The discussion of drugs, especially LSD, was also at the last minute vetoed by University College Principal Douglas LePan. LePan prohibited the use of college property for the sections of the festival that featured “users or advocates for the drug LSD,” even if such panels were balanced. Organizers of the festival saw these moves as draconian,[53] but LePan’s fears were completely justified. As he wrote Bissell, “Each year a far from negligible number of our students had psychic breakdowns and had to withdraw and enter psychiatric wards. I remembered with particular occasion almost a year ago when a first-year student had had a fullblown psychotic episode in my office, screaming, crying, singing, and I had had to call in turn his relatives, Dr. Wodehouse of the University Health Service, and finally the police.”[54] Bissell himself had been criticized by an inquest into the death by drug overdose of a student in 1964.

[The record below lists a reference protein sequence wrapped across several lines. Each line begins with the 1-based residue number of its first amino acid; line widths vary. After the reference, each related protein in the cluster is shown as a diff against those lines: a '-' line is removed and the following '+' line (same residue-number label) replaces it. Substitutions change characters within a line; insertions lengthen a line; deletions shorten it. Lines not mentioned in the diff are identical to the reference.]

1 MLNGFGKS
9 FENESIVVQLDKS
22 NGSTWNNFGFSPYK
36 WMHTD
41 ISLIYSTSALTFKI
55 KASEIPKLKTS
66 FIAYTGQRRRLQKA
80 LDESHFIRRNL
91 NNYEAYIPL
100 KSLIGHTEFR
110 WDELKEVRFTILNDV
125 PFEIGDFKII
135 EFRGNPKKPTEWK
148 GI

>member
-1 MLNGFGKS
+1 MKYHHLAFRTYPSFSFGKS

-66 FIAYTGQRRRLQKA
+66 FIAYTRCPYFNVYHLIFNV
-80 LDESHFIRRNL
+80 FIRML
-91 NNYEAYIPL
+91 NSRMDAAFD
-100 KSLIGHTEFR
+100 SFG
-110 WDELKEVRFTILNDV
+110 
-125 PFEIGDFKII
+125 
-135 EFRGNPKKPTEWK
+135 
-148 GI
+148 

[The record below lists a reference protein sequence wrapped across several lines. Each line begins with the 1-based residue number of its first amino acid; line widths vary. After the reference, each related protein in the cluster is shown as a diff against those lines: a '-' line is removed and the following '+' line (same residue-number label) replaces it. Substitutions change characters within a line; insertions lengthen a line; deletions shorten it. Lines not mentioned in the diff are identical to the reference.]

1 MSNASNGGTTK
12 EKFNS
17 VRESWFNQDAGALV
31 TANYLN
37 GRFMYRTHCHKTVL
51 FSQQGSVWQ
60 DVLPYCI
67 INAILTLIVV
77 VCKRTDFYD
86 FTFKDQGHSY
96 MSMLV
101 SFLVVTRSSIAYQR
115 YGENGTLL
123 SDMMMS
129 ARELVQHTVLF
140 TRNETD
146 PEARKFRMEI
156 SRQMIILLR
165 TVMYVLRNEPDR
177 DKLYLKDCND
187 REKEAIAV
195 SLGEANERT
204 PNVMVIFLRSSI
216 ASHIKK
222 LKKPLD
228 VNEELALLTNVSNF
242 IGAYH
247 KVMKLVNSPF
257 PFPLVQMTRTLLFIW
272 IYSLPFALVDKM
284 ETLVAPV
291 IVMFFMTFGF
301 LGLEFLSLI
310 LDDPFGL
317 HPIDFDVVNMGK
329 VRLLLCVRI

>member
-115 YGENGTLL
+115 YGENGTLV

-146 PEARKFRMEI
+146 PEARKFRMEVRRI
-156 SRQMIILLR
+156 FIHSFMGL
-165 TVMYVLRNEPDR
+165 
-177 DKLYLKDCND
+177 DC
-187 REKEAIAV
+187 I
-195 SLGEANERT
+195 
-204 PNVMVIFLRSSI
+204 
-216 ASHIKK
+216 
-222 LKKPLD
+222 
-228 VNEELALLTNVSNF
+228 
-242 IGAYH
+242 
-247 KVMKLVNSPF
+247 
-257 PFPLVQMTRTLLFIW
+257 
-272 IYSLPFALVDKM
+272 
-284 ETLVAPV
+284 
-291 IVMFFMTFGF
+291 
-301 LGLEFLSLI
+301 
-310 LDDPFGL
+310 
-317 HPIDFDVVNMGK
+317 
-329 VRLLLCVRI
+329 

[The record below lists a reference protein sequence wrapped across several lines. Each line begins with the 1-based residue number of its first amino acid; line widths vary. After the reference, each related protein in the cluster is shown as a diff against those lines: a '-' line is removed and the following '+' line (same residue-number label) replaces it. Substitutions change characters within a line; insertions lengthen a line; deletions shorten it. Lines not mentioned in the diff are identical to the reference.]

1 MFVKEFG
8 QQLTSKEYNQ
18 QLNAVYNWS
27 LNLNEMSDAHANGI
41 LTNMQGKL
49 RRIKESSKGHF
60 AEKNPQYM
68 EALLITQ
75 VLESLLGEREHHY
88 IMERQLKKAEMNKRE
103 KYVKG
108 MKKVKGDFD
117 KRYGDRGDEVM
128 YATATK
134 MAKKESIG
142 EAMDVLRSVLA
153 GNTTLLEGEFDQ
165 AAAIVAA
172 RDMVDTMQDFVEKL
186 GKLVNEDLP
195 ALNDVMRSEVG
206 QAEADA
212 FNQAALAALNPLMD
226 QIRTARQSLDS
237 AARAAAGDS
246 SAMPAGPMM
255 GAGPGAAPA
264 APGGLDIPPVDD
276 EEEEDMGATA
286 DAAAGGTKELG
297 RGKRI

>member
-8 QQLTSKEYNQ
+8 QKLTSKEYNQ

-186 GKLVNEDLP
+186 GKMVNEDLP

The festival was saved, however, by the intervention of younger staff members at Hart House, the University of Toronto’s men-only student club. Hart House had opened in 1919 and had developed over the years a concept of “informal education” that encouraged student discussions on controversial topics, and indeed encouraged students to make mistakes, even publicly embarrassing ones. The House had sponsored Communist speakers in the 1930s and 1940s, its debaters had spoken out against militarism and imperialism, and in 1955 the House had been condemned by the Mayor of Toronto for a display of nude art.[55] It was in keeping with tradition for Hart House to make its facilities available for the discussion of LSD, to the consternation of LePan and other university officials. However, they had no jurisdiction at the club and were powerless to prevent the festival from going ahead.[56] Indeed, the night before the festival the House held a preview debate where all three experts agreed that LSD was cheap and widely accessible in Toronto, although at least one of the speakers, Sidney Katz, of the Toronto Star, said that while he had been experimenting with LSD since 1953, such drugs “are not for people with problems, depressions, anxieties and most especially the young seeking a way to avoid the necessity of making decisions.”[57]